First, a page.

The effectiveness of COVID-19 vaccines for people in American nursing homes and long-term care facilities, where residents are often elderly and frail, has dropped since the Delta variant became dominant in the United States, government researchers said on Wednesday.
Despite this decline, the vaccines are still highly effective at preventing illness severe enough to require hospitalization, according to research published in the U.S. Centers for Disease Control and Prevention’s (CDC) Morbidity and Mortality Weekly Report.
The spread of the highly infectious Delta variant, which according to CDC data accounted last month for more than 80 per cent of new U.S. infections, has complicated efforts to combat the pandemic in the United States and globally.
CDC researchers compared weekly data from 3,862 nursing homes and long-term care facilities spanning March 1 to May 9, before Delta became widespread, to data from 14,917 such facilities covering June 21 to Aug. 9, when the variant was responsible for the majority of new infections.
They found that efficacy of the two-dose vaccines from Pfizer/BioNTech and Moderna for preventing any coronavirus infection – mild or severe – dropped from 74.7 per cent to 53.1 per cent. Effectiveness estimates were similar for the Pfizer-BioNTech and Moderna vaccines, they said.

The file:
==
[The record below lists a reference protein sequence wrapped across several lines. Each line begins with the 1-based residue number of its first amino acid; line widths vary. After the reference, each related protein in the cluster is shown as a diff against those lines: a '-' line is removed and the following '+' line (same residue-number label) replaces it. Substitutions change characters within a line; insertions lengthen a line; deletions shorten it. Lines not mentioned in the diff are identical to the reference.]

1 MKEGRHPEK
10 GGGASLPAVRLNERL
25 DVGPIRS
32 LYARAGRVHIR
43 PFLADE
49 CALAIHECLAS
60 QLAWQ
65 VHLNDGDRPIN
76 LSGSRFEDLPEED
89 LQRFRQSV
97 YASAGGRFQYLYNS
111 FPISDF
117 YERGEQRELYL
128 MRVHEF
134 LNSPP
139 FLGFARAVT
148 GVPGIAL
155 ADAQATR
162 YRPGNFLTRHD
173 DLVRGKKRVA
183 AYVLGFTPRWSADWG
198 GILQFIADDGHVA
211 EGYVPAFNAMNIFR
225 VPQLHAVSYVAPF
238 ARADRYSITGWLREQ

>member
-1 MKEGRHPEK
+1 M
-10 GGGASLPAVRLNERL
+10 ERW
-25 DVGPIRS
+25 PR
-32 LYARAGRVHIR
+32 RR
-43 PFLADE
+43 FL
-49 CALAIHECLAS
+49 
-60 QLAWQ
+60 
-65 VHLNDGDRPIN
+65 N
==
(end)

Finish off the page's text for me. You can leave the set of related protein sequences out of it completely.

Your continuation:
The study’s findings were cited by federal health officials on Wednesday in their announcement that COVID-19 booster shots would be made widely available to Americans beginning on Sept. 20, with protection from initial vaccination waning over time.
The first groups to receive those boosters will include nursing home residents and other elderly Americans, as well as people with weak immune systems.
“Because the Delta variant became prominent in the United States within six months after the initial vaccine rollout to nursing home residents, we could not determine if the lower vaccine effectiveness seen in June-July in this study was due to potential waning immunity, reduced protection against the Delta variant, or a combination of both factors,” CDC epidemiologist Dr. Srinivas Nanduri said.
In a second study, New York State Department of Health officials found that by late July, 65 per cent of New York adults had been fully vaccinated with two doses of the Pfizer/BioNTech or Moderna shots or one dose of the Johnson & Johnson shot.
Between early May and late July, the vaccines’ effectiveness for preventing new infections dropped from 91.7 per cent to 79.8 per cent, the study found. Vaccine efficacy at preventing hospitalization held steady, ranging from 91.9 per cent to 95.3 per cent, it found.
The effectiveness of the two-dose vaccines against hospitalization lasts at least six months, according to a separate study by researchers in 18 U.S. states who reviewed data from 3,089 hospitalized patients, including 1,194 with COVID-19.
Vaccine efficacy against COVID-19-associated hospitalization was 86 per cent between two and 12 weeks from receipt of the second vaccine dose, they found. It was 84 per cent between 13 and 24 weeks, with no significant change between these periods, they found. Over the full six months, they found, it was 90 per cent among adults without immunocompromising conditions.
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